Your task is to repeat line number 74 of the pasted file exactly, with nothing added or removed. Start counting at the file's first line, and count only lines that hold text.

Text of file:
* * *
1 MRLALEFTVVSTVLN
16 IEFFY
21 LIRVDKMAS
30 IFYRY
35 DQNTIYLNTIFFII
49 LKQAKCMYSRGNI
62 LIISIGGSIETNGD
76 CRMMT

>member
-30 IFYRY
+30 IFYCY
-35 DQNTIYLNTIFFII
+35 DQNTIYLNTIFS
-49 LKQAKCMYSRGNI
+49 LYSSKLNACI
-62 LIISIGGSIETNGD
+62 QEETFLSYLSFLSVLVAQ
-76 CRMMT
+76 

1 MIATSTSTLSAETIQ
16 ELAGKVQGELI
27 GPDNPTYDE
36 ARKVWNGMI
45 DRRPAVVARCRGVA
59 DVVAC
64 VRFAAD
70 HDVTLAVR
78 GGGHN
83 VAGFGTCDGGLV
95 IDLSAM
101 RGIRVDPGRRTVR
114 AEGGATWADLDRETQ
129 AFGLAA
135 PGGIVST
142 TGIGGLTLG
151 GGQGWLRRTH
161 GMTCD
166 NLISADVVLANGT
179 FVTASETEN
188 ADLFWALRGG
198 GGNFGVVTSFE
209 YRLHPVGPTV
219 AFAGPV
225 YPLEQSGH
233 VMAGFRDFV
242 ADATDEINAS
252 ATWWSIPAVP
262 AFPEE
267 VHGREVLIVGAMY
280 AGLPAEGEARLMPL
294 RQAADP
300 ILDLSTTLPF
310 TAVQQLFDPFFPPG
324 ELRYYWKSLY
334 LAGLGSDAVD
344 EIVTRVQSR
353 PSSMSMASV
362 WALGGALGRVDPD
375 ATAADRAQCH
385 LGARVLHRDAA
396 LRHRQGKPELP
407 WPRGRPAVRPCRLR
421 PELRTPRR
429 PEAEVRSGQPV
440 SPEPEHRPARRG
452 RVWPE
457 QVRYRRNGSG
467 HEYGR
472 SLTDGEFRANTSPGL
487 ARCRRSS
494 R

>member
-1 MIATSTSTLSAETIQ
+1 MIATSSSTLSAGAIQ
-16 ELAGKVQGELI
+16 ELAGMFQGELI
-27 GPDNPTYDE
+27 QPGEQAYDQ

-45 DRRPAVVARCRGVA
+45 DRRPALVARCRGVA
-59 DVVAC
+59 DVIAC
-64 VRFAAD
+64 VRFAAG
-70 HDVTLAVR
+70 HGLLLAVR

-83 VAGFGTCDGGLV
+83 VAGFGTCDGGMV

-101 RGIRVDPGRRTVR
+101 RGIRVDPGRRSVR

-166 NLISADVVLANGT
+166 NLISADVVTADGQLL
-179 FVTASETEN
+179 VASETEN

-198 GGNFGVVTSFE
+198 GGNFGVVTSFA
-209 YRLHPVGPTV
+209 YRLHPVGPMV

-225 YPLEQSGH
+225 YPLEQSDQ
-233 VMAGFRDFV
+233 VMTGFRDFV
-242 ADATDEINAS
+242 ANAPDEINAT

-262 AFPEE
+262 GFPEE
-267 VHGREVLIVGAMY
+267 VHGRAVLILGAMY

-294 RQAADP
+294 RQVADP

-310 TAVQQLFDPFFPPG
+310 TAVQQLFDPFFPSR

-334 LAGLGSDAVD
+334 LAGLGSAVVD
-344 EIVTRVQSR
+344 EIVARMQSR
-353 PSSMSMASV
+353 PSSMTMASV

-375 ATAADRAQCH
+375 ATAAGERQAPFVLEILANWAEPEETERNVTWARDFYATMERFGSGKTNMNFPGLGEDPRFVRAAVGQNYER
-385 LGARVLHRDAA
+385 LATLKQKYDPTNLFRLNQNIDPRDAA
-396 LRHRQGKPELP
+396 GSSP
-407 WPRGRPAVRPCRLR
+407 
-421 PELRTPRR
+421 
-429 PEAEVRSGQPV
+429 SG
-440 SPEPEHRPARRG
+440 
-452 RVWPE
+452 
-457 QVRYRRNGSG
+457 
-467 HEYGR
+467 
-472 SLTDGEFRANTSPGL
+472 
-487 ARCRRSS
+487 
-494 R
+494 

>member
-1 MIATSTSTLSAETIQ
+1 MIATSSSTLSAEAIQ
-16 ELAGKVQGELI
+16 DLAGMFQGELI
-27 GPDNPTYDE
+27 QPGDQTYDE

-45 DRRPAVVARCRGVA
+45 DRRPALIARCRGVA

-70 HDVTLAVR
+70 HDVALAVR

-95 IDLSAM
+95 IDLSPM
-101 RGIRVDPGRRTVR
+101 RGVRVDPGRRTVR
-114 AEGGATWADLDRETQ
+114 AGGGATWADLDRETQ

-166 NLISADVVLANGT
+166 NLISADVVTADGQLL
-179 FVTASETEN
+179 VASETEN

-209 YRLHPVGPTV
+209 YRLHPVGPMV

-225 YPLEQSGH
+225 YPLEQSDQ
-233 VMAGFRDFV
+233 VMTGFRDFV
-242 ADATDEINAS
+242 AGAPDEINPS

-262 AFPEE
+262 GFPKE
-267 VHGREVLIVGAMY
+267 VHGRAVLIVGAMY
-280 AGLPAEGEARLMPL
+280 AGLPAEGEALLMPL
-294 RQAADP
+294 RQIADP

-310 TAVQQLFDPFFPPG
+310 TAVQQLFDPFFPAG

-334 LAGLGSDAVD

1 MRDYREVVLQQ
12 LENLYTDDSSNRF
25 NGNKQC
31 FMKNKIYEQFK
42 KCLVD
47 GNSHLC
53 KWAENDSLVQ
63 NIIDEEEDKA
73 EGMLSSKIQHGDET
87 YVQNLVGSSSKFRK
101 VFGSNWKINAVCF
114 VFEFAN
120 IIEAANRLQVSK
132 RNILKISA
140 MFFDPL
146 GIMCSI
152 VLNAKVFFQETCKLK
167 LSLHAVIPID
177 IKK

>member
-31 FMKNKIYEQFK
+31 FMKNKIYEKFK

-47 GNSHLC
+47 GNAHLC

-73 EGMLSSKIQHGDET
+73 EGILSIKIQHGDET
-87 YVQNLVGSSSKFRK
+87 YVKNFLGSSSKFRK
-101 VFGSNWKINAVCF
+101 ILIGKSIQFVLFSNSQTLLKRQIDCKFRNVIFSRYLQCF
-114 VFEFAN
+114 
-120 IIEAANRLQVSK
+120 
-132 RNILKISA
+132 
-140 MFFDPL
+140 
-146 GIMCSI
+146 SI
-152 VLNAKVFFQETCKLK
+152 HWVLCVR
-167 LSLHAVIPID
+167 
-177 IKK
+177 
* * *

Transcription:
+1 MIATSSSTLSAGAIQ